21 dead in Moscow subway derailment

Frame grab from a video showing rescue teams working inside the tunnel where several cars of the wrecked train look almost coiled. Photo / AP
Frame grab from a video showing rescue teams working inside the tunnel where several cars of the wrecked train look almost coiled. Photo / AP

Twenty-one people have died after a train derailed in Moscow's packed metro during rush hour in the worst accident ever to hit one of the world's busiest subways.

Russian television described scenes of chaos and panic on the capital's famed system on Tuesday, saying passengers fell like dominoes when the train travelling at 70km/h braked abruptly and three carriages derailed and crumpled.

Rescue teams were still combing through the mangled metal carriages hours later in an attempt to extricate several bodies.

"I thought it was the end," one surviving passenger said on television. "We were trapped and only got out through a miracle."

President Vladimir Putin, who is on a trip to Brazil, ordered a criminal probe into the tragedy that put a huge strain on the city of some 12 million and snarled traffic on its notoriously clogged roads amid a heatwave.

The Investigative Committee said it was looking at a number of possible causes including a mechanical flaw in a carriage and a power failure.

A terror attack has been ruled out, the committee said.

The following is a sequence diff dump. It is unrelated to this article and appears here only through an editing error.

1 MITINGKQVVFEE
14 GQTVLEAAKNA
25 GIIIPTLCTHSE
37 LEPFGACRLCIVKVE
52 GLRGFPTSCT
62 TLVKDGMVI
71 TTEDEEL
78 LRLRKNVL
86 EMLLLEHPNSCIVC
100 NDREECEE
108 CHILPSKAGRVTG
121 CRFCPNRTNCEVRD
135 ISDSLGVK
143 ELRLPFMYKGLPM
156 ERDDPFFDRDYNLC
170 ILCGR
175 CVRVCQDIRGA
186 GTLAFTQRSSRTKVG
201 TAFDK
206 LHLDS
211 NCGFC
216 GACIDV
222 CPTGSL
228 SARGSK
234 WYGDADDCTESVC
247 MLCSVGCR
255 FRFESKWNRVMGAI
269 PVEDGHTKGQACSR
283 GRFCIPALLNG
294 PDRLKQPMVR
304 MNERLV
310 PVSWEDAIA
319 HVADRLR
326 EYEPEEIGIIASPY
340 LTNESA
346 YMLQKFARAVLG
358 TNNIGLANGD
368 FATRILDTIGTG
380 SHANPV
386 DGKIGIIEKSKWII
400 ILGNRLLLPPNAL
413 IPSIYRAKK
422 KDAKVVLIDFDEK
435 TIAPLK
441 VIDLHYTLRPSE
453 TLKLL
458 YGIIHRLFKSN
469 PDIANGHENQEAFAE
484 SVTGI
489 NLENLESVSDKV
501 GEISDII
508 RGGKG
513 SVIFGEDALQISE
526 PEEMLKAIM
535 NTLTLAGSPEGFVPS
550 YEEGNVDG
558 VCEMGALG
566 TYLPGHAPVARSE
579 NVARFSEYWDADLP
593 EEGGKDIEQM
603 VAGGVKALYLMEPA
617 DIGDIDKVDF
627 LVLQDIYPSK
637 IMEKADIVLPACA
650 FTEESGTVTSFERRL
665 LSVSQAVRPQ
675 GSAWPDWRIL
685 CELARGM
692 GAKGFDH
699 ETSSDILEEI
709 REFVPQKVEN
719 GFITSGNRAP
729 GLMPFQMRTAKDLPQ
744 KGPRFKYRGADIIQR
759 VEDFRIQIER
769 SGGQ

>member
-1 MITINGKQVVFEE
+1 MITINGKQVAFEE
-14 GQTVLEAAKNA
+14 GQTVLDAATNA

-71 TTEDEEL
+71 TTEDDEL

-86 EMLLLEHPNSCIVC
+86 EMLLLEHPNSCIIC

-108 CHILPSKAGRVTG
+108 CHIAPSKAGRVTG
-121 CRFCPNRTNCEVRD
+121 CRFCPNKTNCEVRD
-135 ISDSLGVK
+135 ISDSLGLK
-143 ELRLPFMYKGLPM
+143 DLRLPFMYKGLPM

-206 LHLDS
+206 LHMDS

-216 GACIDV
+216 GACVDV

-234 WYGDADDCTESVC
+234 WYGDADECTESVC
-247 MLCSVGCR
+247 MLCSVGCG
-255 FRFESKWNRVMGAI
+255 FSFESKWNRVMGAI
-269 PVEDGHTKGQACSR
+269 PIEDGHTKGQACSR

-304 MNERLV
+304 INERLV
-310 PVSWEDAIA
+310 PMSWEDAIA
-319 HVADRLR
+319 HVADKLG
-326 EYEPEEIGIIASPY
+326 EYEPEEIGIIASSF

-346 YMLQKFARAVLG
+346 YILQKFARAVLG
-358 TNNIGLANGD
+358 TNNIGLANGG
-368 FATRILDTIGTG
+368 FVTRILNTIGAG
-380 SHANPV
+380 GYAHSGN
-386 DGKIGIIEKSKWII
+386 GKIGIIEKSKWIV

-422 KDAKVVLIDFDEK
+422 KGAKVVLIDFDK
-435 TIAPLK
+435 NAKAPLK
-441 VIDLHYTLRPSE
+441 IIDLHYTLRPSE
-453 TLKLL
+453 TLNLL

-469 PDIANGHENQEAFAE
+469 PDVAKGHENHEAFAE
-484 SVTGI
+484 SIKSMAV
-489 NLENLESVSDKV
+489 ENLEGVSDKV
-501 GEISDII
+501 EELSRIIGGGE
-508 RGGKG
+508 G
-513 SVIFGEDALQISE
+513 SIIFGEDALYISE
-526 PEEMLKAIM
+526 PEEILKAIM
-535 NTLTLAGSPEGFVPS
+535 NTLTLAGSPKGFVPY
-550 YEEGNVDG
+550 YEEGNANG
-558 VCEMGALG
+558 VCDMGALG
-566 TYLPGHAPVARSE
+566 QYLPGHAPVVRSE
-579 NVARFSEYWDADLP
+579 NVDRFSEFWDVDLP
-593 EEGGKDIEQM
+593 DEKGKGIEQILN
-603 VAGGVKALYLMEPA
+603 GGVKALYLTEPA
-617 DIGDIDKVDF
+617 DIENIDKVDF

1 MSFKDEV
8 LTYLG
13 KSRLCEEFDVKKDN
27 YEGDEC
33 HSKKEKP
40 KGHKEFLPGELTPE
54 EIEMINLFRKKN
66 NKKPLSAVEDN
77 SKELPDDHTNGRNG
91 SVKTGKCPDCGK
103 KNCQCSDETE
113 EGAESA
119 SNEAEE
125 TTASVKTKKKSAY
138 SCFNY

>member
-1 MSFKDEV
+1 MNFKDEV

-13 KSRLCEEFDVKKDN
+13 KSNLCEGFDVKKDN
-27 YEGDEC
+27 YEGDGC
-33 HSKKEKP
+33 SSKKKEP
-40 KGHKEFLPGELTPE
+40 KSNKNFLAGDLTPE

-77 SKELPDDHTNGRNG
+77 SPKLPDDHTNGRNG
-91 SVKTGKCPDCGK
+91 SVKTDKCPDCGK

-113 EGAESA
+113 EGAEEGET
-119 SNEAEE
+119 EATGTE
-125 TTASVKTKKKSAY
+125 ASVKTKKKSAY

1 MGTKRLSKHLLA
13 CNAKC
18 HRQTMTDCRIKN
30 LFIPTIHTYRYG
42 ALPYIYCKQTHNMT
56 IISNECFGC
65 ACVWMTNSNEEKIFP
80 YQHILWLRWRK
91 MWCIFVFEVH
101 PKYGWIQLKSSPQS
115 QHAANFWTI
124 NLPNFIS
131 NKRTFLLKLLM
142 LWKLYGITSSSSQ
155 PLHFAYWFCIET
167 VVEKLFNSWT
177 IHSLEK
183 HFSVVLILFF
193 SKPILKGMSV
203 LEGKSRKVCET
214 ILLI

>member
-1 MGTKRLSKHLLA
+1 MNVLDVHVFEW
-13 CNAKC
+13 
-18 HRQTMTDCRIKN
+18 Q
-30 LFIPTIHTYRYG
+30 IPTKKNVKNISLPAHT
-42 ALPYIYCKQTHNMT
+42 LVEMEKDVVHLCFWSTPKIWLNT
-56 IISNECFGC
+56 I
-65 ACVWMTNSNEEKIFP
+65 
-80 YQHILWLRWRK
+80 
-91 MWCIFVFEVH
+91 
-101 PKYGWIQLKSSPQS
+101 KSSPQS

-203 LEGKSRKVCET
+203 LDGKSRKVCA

Sirens wailed as dozens of ambulances rushed to help treat the wounded and helicopters buzzed overhead to evacuate those with serious injuries, AFP journalists said.

Health Minister Veronika Skvortsova told Russian agencies that 21 people had died.

More than 160 people were hospitalised, including 42 still in intensive care, the head of Moscow's health department Georgy Golukhov told journalists.

At least two foreign nationals - a Tajik and a Chinese - were among the dead, Golukhov said.


Paramedics, a police officer and a volunteer carry an injured man out from a subway station after a rush-hour subway train derailment in Moscow. Photo / AP

"This is a huge catastrophe for us," deputy prime minister Olga Golodets said in televised remarks.

The head of the Russian Orthodox Church, Patriarch Kirill, led a prayer to honour the victims, while city hall called for a day of mourning on Wednesday.

The accident raised calls for urgent improvements to the ornate but overcrowded metro, which first opened in 1935 under Stalin.

Moscow's ornate metro is considered one of the world's busiest and carries some nine million people every day.

- AFP

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